When to Say No: 4 Orders to Decline in Your Bakery Business

Do you know when to say no to an order?

Many bakers don’t even realize there are times when you can and should say no. I know especially when you’re first starting out, you think you absolutely must take on every order inquiry to grow your business.

This simply isn’t true. 

Let’s take a look at four times you’ll want to consider saying no.

When to Say No



1.The request is beyond your skill level.

Whether you’re a newbie or a well seasoned decorator, you will receive a request for a design that is beyond your skill set. This is a great time to pass on an order.

Yes, you should be ever expanding your skills and pushing yourself to do better, but if you know what the customer is asking for is something you definitely can’t do, you need to pass.  A paying order is not the time to decide to do a complicated technique you’ve never attempted before or make your first carved cake. Set aside time for learning new techniques and skill building outside of when you’re working on an order.  

It’s completely fine to admit to the client (and yourself) a design is outside of your comfort zone. The last thing you want to do is take on an order that you know will not meet the client’s expectations. Accepting an order for a design you know you aren’t capable of is setting everyone up for disappointment. It’s also setting yourself up for a potential customer service disaster.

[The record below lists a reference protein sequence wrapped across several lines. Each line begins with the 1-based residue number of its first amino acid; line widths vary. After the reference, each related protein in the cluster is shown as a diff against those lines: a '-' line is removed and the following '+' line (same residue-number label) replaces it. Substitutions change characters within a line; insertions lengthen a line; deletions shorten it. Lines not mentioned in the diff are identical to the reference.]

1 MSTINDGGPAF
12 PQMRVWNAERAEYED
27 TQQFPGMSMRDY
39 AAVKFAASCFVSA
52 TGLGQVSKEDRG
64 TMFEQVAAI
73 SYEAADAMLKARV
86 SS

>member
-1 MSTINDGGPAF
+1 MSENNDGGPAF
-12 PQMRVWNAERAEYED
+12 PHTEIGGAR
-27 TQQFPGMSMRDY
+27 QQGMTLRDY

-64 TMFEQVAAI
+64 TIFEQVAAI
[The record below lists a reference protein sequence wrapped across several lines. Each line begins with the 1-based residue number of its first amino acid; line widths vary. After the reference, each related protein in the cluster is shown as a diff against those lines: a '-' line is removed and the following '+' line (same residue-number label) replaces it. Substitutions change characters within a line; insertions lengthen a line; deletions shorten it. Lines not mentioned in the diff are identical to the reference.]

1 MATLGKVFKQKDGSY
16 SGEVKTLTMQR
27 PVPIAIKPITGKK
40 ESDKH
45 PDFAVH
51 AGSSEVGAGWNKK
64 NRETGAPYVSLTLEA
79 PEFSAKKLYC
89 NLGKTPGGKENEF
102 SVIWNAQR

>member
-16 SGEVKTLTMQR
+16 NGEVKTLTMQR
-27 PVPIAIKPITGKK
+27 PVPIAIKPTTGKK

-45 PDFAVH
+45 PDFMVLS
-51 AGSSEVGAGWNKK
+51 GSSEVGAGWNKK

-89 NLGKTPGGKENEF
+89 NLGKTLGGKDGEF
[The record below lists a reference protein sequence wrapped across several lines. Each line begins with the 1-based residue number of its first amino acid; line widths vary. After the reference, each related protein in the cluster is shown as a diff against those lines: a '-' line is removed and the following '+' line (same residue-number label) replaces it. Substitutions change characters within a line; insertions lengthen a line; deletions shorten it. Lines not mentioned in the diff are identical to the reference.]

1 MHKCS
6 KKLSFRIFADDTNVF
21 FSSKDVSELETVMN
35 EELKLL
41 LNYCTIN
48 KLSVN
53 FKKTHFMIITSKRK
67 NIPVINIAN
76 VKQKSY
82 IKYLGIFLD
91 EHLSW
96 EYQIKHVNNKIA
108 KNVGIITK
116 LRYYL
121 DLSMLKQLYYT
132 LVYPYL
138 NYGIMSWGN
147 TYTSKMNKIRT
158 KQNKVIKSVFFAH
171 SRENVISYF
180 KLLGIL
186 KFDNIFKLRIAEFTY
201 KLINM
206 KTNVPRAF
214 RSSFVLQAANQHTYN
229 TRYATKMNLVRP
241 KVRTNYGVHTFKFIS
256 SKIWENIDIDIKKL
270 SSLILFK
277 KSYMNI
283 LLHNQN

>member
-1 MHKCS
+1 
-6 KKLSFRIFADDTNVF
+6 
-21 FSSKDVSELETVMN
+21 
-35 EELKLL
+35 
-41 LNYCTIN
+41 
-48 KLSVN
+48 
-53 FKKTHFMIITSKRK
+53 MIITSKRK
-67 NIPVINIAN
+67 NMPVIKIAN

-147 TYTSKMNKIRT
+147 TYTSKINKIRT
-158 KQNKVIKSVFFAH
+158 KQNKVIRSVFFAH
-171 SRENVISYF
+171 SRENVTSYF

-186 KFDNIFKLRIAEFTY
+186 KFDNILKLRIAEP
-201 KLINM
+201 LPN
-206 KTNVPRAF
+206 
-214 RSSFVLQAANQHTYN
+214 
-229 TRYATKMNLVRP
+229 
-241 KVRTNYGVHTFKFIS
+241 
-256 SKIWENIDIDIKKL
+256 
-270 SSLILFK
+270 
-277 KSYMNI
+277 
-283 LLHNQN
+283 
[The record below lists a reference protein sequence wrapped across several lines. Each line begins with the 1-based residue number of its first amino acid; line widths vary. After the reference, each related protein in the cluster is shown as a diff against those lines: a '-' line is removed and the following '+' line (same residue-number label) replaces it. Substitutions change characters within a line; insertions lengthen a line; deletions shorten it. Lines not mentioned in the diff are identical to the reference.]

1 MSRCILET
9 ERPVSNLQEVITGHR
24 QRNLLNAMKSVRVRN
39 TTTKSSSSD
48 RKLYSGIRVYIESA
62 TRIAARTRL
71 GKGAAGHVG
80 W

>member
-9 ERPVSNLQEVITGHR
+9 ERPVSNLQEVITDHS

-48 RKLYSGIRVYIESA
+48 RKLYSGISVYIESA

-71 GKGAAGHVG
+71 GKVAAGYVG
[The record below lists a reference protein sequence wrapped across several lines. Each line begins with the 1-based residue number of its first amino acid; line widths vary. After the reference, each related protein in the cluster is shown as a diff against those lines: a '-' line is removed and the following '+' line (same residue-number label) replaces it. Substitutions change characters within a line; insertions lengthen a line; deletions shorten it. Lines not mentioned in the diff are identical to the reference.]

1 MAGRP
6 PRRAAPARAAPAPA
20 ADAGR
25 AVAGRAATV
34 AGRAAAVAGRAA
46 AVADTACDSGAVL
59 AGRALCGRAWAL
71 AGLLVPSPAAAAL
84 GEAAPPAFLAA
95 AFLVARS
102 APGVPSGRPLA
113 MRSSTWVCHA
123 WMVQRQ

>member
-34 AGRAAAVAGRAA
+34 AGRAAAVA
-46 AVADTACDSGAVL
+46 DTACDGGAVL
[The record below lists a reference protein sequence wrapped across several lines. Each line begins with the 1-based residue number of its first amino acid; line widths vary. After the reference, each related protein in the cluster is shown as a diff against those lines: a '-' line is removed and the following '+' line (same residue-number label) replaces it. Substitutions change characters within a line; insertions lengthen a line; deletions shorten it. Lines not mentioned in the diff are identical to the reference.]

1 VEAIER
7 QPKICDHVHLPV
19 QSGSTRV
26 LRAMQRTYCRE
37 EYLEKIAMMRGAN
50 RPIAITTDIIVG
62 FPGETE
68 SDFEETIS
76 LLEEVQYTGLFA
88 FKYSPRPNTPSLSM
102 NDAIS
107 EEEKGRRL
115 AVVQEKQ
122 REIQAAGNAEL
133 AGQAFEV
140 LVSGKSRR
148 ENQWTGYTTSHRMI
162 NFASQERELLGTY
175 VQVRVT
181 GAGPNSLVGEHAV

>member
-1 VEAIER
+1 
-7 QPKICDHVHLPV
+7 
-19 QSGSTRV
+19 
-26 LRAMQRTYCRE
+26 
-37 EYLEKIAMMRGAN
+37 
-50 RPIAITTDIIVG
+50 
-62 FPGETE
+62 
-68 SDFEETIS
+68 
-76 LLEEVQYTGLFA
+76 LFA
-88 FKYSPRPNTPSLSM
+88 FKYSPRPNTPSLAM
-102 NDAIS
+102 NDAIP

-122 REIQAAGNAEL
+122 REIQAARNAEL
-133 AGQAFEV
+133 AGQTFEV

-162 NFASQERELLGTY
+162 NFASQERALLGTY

When you receive a request for a design you aren’t comfortable accepting, say just that. Thank the customer for their interest, but unfortunately you aren’t comfortable with taking the order. You recognize it’s outside of your skill set, not wanting to give false hope, or leave the customer disappointed with the outcome.

2. You’re dealing with a bargain hunter.

I have a confession to make.

You know how people love to tag you in posts on Facebook Yard Sale/Online Sales pages when someone is looking for a cake to be done “for a fair, reasonable price?” You know the ones. They post a picture of a cake  from the cover of CakesDecor magazine, that was done using a dummy cake, which took 2 weeks to complete.

So here’s the confession: I never go after these customers when I’m tagged in these types of posts. 

They aren’t really looking for a fair or reasonable price. They’re looking for CHEAP, or even better, FREE! I can’t grow my business or make a profit on these customers.

We’ve talked extensively about how you don’t want to be the cheap cake lady, and seeking out these customers would make you just that. As you learned in How to Charge for Cakes, you can’t just randomly choose a price for an order. That means when you have a customer looking for a bargain, you will probably want to point them to Walmart or a grocery store as quickly as possible.

Of course, you can take time to explain why you can’t give them the bargain they’re after, and offer a different design option that fits their budget as well. It’s always good to educate the general public on what goes into a custom cake, as some people truly don’t realize the time and cost you may have.